a simile that is to comparison, but in metaphor does not use as or like to

create the comparison. Often the metaphor actually describes the subject being the

thing to which it is compared.17 Those are some definition of metaphor. Those

definitions explain that metaphor is figure of speech that compare two different

things directly without use a connective word such as like, as, if, similar to, etc.

for example in A red, red rose poem by Robert Burns :

Oh, my love is a red, red rose.18

He was comparing the word (my love) to a red rose. He did not say, Oh, my love

is like a red, red rose, but stated the comparison directly: oh, my love is a red,

red rose.

b) Simile

Like a metaphor, simile also compares two different things, but it uses a

connective word. According to Perrine simile is a figure of speech used to

compare two different things. In a simile the comparison is expressed by use of

15
Barnet, Silvian, Berman, Morton, and burto, William., An Introduction to Literature, (United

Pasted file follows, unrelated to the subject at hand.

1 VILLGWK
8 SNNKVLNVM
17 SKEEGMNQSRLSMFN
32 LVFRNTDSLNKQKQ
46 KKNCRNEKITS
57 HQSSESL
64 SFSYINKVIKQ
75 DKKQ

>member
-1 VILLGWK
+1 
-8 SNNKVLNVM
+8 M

States of America: 1961), p. 63
16
Sapardi Djoko Damono, Bilang Begini, Maksudnya Begitu, Buku Apresiasi Sastra, (Ciputat :
2010), p.56
17
Croft, Steven and Cross Hellen, loc. cit. p. 56
18
XJ Kennedy and Dana Gioia., An Introduction to Poetry Eleventh Edition. (Longman, Pearson.
2005), p.121
8

some word or phrase, such as like, as, than, similar to, resembles, or seem 19. The

similar definition said that simile is figure of speech in which a comparison is

expressed by the specific use a word or phrase such as: like, as, than, seems or as

if. for example:

And life is too much like a pathless wood


Where your face burns and tickles with the cobwebs
Broken across it, and one eye is weeping
From a twigs having lashed across it open
(Frost, Birches)20

c) Personification

Personification comes from the Latin persona (of people, actors, actor) and

fie (create). That's why when we use personification; we use characteristic or

personal qualities of the object. Personification is a type of metaphor in which

distinct human qualities, e.g., honesty, emotion, volition, tec., are attributed to an

animal, object or idea. This definition similar to Perrine explanation, that

personification consists in giving the attribute of human being to an animal, an